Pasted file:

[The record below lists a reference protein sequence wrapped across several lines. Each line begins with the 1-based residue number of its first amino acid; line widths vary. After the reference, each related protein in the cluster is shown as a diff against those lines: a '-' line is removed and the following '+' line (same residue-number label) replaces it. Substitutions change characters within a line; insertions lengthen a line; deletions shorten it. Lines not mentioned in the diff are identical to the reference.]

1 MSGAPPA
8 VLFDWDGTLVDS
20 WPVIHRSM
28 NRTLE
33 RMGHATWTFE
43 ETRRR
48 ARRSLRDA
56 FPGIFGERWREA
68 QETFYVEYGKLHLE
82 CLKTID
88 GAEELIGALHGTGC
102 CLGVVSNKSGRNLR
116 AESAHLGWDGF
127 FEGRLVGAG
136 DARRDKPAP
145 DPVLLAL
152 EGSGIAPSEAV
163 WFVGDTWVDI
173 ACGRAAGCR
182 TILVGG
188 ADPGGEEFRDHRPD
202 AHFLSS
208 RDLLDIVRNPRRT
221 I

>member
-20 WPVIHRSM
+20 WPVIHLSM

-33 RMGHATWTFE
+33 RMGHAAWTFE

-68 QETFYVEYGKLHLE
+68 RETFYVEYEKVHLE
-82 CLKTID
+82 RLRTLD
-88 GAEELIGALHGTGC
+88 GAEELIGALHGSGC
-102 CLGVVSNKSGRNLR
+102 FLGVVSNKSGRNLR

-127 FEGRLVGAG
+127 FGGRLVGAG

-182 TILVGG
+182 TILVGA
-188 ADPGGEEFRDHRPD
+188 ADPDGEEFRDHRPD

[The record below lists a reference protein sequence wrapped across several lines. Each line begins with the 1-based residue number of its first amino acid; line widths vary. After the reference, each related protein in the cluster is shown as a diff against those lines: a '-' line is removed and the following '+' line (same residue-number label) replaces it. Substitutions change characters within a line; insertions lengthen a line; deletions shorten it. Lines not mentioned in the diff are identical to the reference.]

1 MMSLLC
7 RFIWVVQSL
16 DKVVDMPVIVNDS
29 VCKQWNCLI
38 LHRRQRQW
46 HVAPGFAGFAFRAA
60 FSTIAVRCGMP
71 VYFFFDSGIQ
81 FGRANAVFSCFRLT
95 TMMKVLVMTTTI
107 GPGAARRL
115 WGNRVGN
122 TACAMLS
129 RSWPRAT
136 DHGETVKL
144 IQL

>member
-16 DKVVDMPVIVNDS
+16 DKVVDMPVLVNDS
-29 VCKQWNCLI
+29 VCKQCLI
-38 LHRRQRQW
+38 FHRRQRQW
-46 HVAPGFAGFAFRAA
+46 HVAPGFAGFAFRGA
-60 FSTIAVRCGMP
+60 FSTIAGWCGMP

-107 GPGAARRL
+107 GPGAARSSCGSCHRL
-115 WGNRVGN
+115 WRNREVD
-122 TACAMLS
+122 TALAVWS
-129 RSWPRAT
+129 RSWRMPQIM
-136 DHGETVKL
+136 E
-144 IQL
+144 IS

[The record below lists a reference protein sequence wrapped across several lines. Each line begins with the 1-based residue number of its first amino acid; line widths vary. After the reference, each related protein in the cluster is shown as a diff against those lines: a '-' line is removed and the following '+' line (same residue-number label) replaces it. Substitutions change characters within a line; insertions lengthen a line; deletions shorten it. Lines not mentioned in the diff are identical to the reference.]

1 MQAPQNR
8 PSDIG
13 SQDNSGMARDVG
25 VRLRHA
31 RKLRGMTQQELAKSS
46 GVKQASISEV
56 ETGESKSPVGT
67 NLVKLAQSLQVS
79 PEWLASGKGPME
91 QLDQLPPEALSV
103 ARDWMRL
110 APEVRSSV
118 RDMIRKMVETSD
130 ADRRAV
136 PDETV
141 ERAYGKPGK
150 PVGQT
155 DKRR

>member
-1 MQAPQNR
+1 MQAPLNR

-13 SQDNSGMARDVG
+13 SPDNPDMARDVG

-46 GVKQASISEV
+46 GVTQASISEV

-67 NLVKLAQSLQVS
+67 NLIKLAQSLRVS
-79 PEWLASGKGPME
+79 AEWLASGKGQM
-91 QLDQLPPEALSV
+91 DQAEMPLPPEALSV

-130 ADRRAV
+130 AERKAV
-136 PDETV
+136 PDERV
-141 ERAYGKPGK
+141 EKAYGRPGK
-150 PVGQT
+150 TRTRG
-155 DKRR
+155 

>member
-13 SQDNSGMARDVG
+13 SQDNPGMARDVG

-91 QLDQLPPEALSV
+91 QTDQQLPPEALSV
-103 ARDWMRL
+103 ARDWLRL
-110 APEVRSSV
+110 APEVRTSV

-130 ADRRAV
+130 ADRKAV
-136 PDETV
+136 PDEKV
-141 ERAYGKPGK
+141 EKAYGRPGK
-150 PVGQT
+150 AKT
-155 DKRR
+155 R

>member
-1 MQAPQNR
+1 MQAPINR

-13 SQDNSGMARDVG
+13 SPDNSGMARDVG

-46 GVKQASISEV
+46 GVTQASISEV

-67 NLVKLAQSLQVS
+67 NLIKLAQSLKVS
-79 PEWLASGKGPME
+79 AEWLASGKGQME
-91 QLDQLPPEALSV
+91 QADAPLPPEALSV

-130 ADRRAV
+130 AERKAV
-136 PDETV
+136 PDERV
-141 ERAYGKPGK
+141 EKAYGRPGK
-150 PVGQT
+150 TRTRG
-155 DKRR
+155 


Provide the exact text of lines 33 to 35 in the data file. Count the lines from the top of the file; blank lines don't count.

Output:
-82 CLKTID
+82 RLRTLD
-88 GAEELIGALHGTGC